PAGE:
What is Art Education?
Art education is educational instruction and curriculum based on using the visual and performing arts to supplement standard learning experiences. This type of education includes performing arts such as dance, music, and theatre, as well as visual arts like drawing, painting, and sculpting. Some newer trends in art education also include photography, video, film, and graphic design.
One of the most imperative roles for an education center is to make sure the minds of students are being stimulated, ultimately enabling those students to continuously develop their brains as they begin to mature. Arts education is one of the best ways to ensure this is happening. During a child’s early years, their brain is in a process of “blooming,” essentially forming neural connections at a rapid rate. The School Superintendents Association (AASA) emphasizes that many areas of the brain are developed as children learn through arts education. Learning songs and rhymes helps to improve long-term memory, and dancing and painting improve both fine and gross motor skills (Rinne et al., 2011). The arts improve cognitive ability by developing essential and higher-order critical thinking skills, such as pattern recognition, forming mental representations of observations and imaginings, as well as finding abstraction from complexity through careful observation of the world around them.
Well-rounded – Contribution to the Whole Child
Not only does arts education improve children’s cognitive ability, but it also contributes to a more well-rounded learning experience for them. Arts education has been known to help children in other academic areas that are typically unassociated with the arts. A study done by Smithrim and Upitis found that students who took part in arts-integrated lessons show increased scores on standardized tests for both language and math classes, as well as an overall improvement in engagement, motivation, and a sense of community within the classroom.
Self-Discipline and Mastery
A key element of maturing for any child is learning to take responsibility and control over themself and their actions. One fundamental aspect of this is learning how to solve their problems and create their solutions rather than relying on a parent or teacher to guide them through problem solving and decision making. Arts education has been proven to positively impact this aspect of children as well. A study done by Chand and O’Neal of almost 900 4th and 5th graders from 32 different schools revealed that students who took part in arts-integrated classrooms were significantly more engaged, creative, and effective at problem-solving than students who did not participate in arts-integrated learning. A study conducted by Oreck proved that (for many of the reasons stated above) arts integration in classroom environments was proven to be extremely effective for students who are at risk of falling behind or even failing classes and entire grade levels.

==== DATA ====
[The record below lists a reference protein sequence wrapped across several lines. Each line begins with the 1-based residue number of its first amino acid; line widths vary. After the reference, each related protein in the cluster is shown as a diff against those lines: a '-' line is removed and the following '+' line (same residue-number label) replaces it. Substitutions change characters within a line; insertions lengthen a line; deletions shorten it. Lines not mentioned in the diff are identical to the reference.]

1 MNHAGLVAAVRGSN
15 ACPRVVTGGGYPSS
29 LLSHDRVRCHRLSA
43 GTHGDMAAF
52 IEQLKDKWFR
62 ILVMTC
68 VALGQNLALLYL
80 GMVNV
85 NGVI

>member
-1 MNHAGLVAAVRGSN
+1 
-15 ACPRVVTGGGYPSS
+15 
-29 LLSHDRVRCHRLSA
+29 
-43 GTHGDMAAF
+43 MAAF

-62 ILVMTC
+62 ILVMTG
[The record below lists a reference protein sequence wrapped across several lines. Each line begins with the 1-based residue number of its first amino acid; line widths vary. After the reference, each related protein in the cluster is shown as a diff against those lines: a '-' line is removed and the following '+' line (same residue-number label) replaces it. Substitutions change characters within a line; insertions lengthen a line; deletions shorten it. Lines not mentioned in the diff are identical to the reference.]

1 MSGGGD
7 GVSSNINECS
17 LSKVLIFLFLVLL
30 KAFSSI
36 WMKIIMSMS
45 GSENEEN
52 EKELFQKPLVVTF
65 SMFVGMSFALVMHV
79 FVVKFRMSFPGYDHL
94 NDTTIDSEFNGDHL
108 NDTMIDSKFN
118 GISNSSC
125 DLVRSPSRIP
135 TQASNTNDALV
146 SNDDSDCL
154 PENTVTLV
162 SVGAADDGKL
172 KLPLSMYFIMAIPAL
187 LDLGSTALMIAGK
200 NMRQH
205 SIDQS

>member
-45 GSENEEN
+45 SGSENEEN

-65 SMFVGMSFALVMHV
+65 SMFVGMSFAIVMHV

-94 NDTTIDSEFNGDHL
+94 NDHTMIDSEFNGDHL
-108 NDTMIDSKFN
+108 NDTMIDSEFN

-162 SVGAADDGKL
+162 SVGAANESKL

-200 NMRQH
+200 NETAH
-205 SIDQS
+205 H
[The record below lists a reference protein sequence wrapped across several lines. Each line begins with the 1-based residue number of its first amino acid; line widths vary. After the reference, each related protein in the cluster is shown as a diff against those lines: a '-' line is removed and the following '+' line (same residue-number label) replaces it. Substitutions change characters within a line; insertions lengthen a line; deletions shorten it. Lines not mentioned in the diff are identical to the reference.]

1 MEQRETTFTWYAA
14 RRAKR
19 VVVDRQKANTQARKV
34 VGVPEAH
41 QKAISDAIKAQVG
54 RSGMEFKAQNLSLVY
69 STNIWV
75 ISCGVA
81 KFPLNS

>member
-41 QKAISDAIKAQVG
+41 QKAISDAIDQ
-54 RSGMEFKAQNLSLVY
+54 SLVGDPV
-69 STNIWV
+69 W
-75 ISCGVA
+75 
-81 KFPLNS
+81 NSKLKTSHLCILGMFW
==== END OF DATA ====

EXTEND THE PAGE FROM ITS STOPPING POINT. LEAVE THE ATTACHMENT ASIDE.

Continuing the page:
Emotional/Social Well-being and Development
An extremely vital piece of growing up and maturing for children that is so often ignored by many school curricula is increasing their emotional and social well-being and development. Children must be able to not only be aware and in control of their emotional states but attune to the emotional states of others as well. They need to develop the necessary social skills to interact with others effectively as they get older and more mature. A literature review done by Menzer examined 18 empirical studies on this topic and found that arts education helped young children develop social skills including but not limited to helping, sharing, caring, and empathizing with others. The same study also found that arts education is immensely helpful when it comes to teaching children emotional self-regulation.
Anneliese Schools: Capitalizing on Arts Education
With more and more studies revealing the various benefits of arts education on children, specifically younger children, more and more private schools are making serious efforts to effectively incorporate arts education into their curriculum. Many private schools are making great strides with this and innovating new and unique ways to actively engage their students in arts education. From art journals to creating wall displays and decorative projects, some schools are using arts education to simultaneously benefit their students and use the art for beautifying their campus. Some schools are even taking arts education a step further by offering classroom theatre for students as young as 4 or 5, to help improve their cognitive skills, as well as offering a variety of art media including charcoal, pencils, paint, pastels, ink, canvas and paper, clay, and even wood to further improve their students’ learning experience.
“As someone who has been in education for decades, I firmly believe in the importance and value of arts education,” said Liesa Schimmelpfennig, Research and Development Director at Anneliese Schools. “Anneliese has been promoting and incorporating arts education for nearly 40 years, and our parents and alumni are supporters of the system and proof that it really works.”
Arts education is an extremely important asset for helping students achieve their full potential within the academic environment. This type of education has numerous benefits within the classroom and is a critical element when it comes to social and emotional development as well. With more and more research coming out in support of this type of education, many private schools are making extra efforts to incorporate the arts into their curriculum as much as possible. As more research continues to come out in support of arts education, and as more schools continue to make adjustments to their curriculum to better incorporate the arts, the future of youth education seems to be trending in the right direction.